In this 15-mile-wide view we are looking north at the city of Minneapolis on the left and St. Paul on the right with the Mississippi River flowing between them. The image depth of 1,400 feet represents a span of over one billion years.
While living in the Upper Midwest for the first time, I wondered about the geology below the region. What was the deeper history of this part of the country? I also wanted to see where we’ve pumped groundwater in recent times beneath such a highly urbanized area.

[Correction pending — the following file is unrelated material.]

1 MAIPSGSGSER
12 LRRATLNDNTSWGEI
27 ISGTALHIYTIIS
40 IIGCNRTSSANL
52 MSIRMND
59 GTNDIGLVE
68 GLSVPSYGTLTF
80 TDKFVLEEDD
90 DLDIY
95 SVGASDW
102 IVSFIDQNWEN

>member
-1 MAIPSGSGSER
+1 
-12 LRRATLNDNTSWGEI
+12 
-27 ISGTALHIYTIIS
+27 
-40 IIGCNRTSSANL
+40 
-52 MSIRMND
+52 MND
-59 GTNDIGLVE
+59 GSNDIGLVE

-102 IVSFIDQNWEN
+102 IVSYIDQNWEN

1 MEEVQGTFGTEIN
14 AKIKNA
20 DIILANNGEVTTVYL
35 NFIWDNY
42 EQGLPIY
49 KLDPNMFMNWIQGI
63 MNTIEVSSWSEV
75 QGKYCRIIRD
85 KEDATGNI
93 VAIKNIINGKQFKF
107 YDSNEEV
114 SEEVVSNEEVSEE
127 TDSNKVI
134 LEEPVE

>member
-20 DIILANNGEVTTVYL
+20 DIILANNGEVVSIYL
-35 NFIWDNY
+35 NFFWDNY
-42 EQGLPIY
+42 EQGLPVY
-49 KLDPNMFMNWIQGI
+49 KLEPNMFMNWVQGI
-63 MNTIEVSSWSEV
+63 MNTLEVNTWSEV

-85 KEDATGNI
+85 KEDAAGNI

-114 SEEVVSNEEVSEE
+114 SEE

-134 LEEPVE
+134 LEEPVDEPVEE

The bottom layer of the image shows a thick, reddish sandstone deposited in the Mid-Continent Rift valley, where the North American continent almost split in two over one billion years ago. Above the rift are alternating sandstone and limestone layers deposited between 500 and 460 million years ago by an inland sea that advanced and retreated numerous times. Above these rock layers, you can see intermixed and layered sediments deposited in the past one million years by multiple glacial advances. Interestingly, human civilization has added layers of concrete, asphalt, metal, and synthetic materials at various locations over the last 200 years. Finally, the vertical lines depict water wells drilled to tap multiple sandstone aquifers that lie below the Metro area.